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Exploring Insect Diversity in Thailand

Katie Mortimer-Jones, 17 February 2014

Work continues in a joint project with colleagues at the Entomology Section of the Queen Sirikit Botanic Garden (QSBGE) in Thailand exploring the diversity of tropical Diptera (flies). The objectives are to learn more about why two mountains in northern Thailand are such hotspots of diversity (the number and variety of species) and why so many endemic species are found there (an endemic species is one entirely confined to a particular locality). We should also learn much about the ecology of different communities of insects living in different forest types occurring at different altitudes. The project was started last January with Malaise traps (a tent-like structure into which insects fly and can be trapped) being set up along an altitude transect on Thailand’s highest mountain Doi Inthanon, and in the summit forests of slightly lower Doi Phahompok. Wichai Srisuka and his staff from QSBGE will empty the contents of the traps every two weeks for a full year and their team of expert technicians will conduct initial sorting and identifications at their laboratories and collection centre not far from the city of Chiang Mai. Some of the initial collections have already been made and many potentially very interesting specimens have been collected. The first consignment of material will be arriving in Cardiff shortly where I will begin the detailed taxonomic work; identifying species that have already been described, and, the more exciting part of recognizing and describing the many completely new species that will undoubtedly be found. I hope to feature some of the new species found in this blog later this year as the work progresses.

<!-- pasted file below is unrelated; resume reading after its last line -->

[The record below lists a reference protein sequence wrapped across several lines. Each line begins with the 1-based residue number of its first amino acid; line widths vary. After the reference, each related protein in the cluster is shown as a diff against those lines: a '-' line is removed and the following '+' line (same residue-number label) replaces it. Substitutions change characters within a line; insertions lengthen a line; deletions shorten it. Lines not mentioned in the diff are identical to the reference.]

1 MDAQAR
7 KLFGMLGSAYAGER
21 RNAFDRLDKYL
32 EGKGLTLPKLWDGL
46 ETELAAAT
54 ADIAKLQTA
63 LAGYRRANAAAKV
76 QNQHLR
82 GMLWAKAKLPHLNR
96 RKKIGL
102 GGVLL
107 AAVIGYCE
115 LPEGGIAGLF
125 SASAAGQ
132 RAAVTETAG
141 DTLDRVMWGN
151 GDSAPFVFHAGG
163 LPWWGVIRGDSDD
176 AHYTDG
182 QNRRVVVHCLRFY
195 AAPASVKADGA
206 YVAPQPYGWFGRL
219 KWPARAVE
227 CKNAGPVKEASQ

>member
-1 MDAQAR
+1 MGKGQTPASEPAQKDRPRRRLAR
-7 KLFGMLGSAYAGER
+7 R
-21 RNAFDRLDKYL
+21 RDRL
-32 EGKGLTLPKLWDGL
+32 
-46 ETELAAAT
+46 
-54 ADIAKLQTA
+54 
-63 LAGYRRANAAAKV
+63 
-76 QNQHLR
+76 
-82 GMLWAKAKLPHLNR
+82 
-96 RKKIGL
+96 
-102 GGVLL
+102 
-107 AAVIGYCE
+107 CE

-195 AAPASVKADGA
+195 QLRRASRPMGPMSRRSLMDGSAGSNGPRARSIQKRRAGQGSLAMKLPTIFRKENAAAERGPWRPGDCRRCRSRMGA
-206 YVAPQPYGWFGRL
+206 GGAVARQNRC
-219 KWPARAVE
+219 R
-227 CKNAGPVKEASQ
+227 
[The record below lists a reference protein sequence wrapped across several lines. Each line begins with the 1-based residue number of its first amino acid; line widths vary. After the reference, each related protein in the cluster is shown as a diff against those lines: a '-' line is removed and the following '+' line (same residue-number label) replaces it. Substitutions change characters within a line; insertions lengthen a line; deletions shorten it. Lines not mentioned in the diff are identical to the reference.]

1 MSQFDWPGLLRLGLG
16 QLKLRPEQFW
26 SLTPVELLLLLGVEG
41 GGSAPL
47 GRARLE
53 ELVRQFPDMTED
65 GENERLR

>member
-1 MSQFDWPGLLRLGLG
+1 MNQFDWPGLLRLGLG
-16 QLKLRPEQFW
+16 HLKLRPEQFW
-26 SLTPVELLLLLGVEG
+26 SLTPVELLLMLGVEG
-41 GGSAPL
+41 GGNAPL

Introduction to the project

Dr Adrian Plant

 

A Malaise trap in action
Sorting samples at QSBGE (photo Wichai Srisuka)

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